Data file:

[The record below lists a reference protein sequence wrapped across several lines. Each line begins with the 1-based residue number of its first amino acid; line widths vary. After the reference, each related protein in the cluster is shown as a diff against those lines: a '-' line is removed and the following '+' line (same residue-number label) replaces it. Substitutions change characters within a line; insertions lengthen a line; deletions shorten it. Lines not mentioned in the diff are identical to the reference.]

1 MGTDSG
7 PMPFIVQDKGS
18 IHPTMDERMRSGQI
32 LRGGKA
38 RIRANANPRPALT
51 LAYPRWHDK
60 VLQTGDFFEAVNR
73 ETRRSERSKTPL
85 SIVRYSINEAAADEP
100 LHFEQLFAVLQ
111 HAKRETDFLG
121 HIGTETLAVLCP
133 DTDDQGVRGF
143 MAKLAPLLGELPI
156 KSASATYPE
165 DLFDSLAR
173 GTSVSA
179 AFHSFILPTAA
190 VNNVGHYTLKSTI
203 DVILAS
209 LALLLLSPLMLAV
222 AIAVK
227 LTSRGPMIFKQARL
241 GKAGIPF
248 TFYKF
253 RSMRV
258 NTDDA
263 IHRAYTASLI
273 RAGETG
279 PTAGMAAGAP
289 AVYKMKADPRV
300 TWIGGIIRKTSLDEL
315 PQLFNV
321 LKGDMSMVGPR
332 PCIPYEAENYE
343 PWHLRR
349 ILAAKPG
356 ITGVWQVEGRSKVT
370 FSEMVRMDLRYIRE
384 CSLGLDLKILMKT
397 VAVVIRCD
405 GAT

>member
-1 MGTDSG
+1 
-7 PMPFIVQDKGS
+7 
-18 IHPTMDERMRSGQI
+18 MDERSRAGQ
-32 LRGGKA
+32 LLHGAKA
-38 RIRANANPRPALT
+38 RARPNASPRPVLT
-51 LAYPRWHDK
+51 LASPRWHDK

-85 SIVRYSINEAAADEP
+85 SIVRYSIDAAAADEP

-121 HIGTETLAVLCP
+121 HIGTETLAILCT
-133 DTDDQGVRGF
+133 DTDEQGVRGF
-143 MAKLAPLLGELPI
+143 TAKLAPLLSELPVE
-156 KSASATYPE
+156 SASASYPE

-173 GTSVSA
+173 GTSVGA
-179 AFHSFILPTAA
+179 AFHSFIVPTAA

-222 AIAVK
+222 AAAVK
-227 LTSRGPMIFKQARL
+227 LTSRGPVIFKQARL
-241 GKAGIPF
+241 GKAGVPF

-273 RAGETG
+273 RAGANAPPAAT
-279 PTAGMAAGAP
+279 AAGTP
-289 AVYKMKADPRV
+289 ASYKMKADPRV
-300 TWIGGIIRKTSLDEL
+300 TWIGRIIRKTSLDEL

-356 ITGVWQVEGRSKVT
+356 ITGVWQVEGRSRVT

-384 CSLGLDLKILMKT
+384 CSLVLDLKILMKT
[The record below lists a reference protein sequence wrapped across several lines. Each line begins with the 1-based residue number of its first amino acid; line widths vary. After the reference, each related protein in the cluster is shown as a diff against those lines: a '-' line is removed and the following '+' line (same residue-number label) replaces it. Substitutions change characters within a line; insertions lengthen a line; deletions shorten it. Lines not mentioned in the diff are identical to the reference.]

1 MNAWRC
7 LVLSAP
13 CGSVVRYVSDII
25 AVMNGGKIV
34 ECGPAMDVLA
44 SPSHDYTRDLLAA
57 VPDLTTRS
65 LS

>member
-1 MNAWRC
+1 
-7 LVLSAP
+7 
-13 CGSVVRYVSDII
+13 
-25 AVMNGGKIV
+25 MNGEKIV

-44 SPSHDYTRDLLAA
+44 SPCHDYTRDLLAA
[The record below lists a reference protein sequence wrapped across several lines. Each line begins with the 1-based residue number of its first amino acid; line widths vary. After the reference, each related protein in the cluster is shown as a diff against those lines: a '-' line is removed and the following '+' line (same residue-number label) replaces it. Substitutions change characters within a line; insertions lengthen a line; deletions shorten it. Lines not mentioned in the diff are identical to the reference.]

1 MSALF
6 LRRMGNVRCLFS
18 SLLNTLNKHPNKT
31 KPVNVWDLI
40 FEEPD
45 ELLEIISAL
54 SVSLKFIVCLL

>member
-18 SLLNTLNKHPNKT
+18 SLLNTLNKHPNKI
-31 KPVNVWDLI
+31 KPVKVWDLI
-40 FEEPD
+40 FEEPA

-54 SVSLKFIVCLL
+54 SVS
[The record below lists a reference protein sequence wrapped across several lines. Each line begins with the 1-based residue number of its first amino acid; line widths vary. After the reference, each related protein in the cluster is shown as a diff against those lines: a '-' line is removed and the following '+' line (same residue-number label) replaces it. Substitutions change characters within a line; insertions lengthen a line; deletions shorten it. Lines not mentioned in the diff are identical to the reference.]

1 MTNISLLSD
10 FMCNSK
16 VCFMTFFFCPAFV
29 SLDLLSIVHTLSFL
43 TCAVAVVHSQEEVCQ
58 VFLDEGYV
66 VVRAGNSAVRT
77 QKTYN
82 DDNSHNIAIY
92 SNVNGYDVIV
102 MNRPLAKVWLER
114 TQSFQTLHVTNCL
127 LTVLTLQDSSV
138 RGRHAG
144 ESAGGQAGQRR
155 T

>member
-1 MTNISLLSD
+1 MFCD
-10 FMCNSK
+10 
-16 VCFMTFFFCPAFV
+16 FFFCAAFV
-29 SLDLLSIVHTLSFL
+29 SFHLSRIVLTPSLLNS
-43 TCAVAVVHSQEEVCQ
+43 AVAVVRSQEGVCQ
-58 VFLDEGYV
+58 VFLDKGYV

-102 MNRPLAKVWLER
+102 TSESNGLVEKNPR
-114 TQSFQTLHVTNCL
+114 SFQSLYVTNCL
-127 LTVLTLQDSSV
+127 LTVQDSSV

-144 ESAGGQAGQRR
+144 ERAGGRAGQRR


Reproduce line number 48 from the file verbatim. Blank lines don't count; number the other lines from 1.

+7 